A total of 18 charges against Assange, with reportedly more to come, are all about wanting truth-telling journalism the way it should be on vital domestic and geopolitical issues silenced.
Trump regime hardliners want information about US wrongdoing suppressed. They want the official narrative alone to be reported.
Establishment media are complicit by sticking to it, operating as press agents for wealth, power and privilege—especially when the US goes to war, plans one, or wages it by other means against nations on its target list for regime change like Iran and Venezuela.
Speech, media, and academic freedoms in the US and West are threatened by Trump regime actions against Assange, what totalitarian rule is all about.
Reportedly on June 6, the Trump regime’s Justice Department formally requested Assange’s extradition from the UK to the US.
Today, his first extradition hearing will be held in a London court, a likely protracted battle against it to follow.
His lawyers vowed to contest handing him over to US authorities on trumped up charges and virtual certainty of being judged guilty by accusation in rubber-stamp judicial proceedings.
What’s at stake goes way beyond his fate. It’s whether truth-telling journalism can be criminalized in the US and West.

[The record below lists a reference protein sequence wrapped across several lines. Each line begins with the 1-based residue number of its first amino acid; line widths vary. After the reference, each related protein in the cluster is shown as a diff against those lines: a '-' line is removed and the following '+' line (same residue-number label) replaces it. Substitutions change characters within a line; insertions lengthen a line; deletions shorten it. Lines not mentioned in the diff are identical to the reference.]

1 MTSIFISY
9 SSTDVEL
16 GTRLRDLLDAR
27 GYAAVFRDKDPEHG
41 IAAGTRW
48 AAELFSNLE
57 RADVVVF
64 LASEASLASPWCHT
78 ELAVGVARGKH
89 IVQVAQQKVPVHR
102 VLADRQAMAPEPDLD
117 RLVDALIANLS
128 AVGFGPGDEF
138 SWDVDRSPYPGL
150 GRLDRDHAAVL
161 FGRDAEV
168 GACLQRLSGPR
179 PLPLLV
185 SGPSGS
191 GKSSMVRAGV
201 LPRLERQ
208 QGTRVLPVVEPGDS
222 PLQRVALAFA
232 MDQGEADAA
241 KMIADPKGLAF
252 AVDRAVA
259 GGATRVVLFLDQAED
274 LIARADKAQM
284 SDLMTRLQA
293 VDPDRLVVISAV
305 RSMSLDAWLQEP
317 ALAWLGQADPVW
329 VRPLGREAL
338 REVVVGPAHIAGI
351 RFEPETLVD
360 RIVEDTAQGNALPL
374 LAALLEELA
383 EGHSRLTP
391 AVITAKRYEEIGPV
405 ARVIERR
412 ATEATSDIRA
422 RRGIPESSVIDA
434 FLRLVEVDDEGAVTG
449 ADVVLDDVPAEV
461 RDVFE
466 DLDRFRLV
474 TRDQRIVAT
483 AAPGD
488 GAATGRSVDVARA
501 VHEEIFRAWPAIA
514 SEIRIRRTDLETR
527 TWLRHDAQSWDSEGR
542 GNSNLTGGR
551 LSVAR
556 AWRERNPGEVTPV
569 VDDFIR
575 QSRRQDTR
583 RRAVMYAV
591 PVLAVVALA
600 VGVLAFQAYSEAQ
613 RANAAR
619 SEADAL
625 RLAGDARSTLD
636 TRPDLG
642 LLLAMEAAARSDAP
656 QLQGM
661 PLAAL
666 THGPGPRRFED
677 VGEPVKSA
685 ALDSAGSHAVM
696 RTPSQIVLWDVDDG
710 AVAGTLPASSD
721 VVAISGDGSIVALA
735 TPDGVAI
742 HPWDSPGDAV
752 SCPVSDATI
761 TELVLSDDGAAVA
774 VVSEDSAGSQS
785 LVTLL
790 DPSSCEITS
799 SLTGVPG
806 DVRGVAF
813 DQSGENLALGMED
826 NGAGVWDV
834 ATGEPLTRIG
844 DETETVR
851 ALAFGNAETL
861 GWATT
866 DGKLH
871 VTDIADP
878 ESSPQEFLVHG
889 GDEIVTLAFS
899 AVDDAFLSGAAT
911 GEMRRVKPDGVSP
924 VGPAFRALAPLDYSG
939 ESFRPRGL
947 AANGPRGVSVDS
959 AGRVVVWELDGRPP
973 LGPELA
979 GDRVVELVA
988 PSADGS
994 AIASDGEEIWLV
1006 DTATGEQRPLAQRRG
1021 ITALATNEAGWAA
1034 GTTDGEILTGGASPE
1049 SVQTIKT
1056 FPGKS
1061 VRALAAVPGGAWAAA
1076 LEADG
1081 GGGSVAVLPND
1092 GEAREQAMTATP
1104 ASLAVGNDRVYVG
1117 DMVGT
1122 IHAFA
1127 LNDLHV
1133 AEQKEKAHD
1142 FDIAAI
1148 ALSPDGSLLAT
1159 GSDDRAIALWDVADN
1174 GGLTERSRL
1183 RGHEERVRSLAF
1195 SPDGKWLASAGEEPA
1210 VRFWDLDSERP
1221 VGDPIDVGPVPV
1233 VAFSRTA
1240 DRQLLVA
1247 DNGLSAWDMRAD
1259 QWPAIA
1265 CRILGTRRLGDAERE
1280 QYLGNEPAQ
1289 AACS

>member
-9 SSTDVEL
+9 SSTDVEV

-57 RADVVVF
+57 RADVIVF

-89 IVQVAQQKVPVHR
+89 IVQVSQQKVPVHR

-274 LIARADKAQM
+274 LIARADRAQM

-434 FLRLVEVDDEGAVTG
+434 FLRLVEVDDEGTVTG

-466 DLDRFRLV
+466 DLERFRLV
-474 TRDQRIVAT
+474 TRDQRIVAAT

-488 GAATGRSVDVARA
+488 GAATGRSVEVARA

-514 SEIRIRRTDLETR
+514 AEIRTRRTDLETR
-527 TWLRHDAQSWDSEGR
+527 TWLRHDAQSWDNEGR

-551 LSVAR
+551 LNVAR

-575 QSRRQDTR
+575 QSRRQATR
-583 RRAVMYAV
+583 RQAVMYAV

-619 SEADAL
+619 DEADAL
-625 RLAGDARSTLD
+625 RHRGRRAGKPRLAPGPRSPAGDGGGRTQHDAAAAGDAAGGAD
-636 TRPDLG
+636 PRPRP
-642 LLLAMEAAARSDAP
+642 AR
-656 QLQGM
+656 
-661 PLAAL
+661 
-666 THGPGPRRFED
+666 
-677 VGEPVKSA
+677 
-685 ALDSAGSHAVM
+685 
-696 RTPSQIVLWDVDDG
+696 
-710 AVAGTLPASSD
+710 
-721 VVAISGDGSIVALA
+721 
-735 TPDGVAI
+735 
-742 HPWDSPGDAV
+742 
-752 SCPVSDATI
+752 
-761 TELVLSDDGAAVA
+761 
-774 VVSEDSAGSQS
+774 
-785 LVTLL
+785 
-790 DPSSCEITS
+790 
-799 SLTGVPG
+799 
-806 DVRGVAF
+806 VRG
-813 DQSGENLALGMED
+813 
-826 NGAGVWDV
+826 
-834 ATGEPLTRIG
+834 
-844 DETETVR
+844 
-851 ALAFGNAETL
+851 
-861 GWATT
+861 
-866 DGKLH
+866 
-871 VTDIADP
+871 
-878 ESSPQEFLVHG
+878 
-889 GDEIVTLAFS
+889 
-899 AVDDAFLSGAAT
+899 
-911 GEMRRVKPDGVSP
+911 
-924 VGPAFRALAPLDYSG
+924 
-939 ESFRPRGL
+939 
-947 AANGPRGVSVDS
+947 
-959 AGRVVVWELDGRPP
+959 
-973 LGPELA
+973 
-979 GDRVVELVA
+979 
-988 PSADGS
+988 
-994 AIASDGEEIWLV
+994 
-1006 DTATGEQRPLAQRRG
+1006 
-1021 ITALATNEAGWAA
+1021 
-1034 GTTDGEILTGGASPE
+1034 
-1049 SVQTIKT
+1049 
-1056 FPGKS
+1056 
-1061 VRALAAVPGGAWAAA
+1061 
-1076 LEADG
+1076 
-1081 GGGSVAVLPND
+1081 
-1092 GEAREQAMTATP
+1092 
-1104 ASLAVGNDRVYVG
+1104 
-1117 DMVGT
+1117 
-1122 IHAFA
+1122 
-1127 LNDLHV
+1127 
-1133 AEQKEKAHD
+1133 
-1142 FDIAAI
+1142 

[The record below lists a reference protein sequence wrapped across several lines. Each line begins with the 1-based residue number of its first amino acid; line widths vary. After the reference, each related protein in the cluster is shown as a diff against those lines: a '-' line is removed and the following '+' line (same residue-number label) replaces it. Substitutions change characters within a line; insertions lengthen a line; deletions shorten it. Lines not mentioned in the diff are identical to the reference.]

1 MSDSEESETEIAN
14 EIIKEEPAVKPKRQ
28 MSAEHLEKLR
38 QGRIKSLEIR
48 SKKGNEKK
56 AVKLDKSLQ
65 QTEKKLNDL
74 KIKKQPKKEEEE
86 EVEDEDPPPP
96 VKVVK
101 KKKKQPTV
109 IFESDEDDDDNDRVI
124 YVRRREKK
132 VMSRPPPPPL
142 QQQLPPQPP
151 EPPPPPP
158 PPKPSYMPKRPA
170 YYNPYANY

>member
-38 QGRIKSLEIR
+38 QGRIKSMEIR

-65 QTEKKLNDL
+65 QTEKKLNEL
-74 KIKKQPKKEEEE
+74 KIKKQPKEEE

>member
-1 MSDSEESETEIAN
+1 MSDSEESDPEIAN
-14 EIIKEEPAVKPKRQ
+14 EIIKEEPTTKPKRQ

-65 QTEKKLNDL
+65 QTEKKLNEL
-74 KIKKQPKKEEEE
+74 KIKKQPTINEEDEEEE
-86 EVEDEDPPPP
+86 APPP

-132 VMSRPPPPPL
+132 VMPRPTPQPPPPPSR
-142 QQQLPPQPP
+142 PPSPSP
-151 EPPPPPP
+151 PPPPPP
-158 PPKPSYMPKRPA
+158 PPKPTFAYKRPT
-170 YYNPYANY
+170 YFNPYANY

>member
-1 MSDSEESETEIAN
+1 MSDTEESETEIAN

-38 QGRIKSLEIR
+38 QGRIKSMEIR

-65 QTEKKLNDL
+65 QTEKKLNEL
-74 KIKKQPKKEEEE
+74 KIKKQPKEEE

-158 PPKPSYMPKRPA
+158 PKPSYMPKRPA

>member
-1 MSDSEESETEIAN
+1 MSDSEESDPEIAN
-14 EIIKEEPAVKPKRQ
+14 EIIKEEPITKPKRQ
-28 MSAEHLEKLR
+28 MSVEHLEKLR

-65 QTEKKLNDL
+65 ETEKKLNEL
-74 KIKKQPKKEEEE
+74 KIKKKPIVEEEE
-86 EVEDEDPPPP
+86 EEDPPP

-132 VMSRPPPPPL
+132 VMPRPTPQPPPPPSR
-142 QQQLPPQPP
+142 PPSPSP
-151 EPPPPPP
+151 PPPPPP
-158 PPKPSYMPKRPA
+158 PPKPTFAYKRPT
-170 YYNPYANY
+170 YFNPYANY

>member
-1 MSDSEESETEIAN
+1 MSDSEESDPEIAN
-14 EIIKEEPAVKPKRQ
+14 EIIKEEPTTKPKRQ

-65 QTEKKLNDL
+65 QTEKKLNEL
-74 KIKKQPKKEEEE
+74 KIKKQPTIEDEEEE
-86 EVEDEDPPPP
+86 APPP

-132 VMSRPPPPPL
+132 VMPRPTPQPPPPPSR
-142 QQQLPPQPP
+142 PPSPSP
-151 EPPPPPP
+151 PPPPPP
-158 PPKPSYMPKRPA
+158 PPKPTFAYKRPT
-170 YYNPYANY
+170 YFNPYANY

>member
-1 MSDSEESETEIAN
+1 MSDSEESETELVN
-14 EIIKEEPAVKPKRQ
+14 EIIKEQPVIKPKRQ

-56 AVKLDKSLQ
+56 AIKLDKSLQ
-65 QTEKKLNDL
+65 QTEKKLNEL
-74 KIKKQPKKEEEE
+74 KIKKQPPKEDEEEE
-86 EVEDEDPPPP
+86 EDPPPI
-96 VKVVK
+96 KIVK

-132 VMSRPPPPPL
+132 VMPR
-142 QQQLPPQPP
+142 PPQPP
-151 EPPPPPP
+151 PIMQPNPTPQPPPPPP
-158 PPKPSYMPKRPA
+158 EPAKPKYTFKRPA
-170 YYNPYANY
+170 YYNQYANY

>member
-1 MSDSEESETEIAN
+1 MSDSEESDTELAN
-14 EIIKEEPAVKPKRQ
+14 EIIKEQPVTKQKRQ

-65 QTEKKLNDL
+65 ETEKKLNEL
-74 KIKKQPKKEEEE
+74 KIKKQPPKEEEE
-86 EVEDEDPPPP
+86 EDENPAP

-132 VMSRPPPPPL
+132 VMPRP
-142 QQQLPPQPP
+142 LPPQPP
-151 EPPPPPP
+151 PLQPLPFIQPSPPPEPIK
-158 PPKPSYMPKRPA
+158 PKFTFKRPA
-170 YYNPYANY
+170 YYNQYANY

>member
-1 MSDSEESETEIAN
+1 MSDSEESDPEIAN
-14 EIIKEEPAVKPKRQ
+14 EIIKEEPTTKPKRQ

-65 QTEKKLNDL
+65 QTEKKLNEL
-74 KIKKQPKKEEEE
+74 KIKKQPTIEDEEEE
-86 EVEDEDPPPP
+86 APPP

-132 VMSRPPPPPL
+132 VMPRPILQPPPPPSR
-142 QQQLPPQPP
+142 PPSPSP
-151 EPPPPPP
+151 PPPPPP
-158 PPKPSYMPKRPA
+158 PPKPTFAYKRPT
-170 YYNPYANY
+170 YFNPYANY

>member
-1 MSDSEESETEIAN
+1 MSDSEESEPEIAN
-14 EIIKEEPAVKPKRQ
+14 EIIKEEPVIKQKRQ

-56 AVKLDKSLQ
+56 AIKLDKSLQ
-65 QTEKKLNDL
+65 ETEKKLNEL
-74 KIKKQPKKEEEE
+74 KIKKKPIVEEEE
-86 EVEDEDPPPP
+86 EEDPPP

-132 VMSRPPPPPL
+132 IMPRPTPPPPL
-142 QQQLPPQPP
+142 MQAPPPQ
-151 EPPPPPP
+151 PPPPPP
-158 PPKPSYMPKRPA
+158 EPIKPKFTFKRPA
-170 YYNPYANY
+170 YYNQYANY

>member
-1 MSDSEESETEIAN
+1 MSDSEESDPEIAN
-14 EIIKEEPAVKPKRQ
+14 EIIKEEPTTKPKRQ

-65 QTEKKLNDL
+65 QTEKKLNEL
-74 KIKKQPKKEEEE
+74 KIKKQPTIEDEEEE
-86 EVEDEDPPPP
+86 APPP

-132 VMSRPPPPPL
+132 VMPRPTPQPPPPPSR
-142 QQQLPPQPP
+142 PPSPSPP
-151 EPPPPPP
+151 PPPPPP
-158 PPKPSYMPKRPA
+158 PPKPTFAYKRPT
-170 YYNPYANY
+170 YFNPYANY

It’s whether fundamental US constitutional rights are enforced or rendered null and void, especially First Amendment ones, all others threatened if lost.
Assange attorney Jen Robinson said his legal team will be “contesting and fighting” extradition to the US. If unsuccessful in UK courts, his case will likely be appealed to the European Court of Human Rights and/or European Court of Justice, the highest EU court.
If extradited to the US, he’s doomed. He’ll likely face torture and abuse, mistreatment similar to what Chelsea Manning endured for nearly seven years, more of the same ongoing for invoking her constitutional rights to stay silent.
According to WikiLeaks editor-in-chief Kristinn Hrafnsson, Trump’s Justice Department will present its so-called evidence against Assange during his extradition hearing in London, the first of more sessions to come for weeks or months.
Hrafnsson called his case a “watershed moment…in the attack on journalism.” Charges against Assange are politically motivated.
The US/UK extradition treaty prohibits handing over individuals in Britain to Washington for political offenses.
It states that “(a)n offense shall be an extraditable offense if the conduct on which the offense is based is punishable under the laws in both States…”
“Extradition shall not be granted if the offense for which extradition is requested is a political offense.”
Extraditable nonpolitical offenses in the treaty include the following:
(a) an offense for which both Parties have the obligation pursuant to a multilateral international agreement to extradite the person sought or to submit the case to their competent authorities for decision as to prosecution;
(b) a murder or other violent crime against the person of a Head of State of one of the Parties, or of a member of the Head of State’s family;
(c) murder, manslaughter, malicious wounding, or inflicting grievous bodily harm;
(d) an offense involving kidnaping, abduction, or any form of unlawful detention, including the taking of a hostage;